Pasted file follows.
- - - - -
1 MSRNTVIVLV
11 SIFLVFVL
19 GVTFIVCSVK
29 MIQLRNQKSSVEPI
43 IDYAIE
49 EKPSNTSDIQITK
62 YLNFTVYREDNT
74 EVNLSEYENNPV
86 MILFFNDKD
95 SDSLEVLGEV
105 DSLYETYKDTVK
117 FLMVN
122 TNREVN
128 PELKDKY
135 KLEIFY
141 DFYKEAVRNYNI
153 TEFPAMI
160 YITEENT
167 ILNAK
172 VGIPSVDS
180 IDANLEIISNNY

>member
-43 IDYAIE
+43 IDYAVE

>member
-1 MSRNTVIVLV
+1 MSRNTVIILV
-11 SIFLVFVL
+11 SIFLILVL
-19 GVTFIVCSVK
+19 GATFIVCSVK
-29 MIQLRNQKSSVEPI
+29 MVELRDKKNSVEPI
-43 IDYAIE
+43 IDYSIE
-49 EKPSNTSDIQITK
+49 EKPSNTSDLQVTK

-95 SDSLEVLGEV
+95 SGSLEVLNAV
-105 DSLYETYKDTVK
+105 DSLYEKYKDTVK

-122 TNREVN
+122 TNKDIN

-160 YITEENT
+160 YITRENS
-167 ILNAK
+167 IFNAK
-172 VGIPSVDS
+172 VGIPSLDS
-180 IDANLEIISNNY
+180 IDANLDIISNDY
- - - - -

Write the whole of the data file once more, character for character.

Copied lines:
1 MSRNTVIVLV
11 SIFLVFVL
19 GVTFIVCSVK
29 MIQLRNQKSSVEPI
43 IDYAIE
49 EKPSNTSDIQITK
62 YLNFTVYREDNT
74 EVNLSEYENNPV
86 MILFFNDKD
95 SDSLEVLGEV
105 DSLYETYKDTVK
117 FLMVN
122 TNREVN
128 PELKDKY
135 KLEIFY
141 DFYKEAVRNYNI
153 TEFPAMI
160 YITEENT
167 ILNAK
172 VGIPSVDS
180 IDANLEIISNNY

>member
-43 IDYAIE
+43 IDYAVE

>member
-1 MSRNTVIVLV
+1 MSRNTVIILV
-11 SIFLVFVL
+11 SIFLILVL
-19 GVTFIVCSVK
+19 GATFIVCSVK
-29 MIQLRNQKSSVEPI
+29 MVELRDKKNSVEPI
-43 IDYAIE
+43 IDYSIE
-49 EKPSNTSDIQITK
+49 EKPSNTSDLQVTK

-95 SDSLEVLGEV
+95 SGSLEVLNAV
-105 DSLYETYKDTVK
+105 DSLYEKYKDTVK

-122 TNREVN
+122 TNKDIN

-160 YITEENT
+160 YITRENS
-167 ILNAK
+167 IFNAK
-172 VGIPSVDS
+172 VGIPSLDS
-180 IDANLEIISNNY
+180 IDANLDIISNDY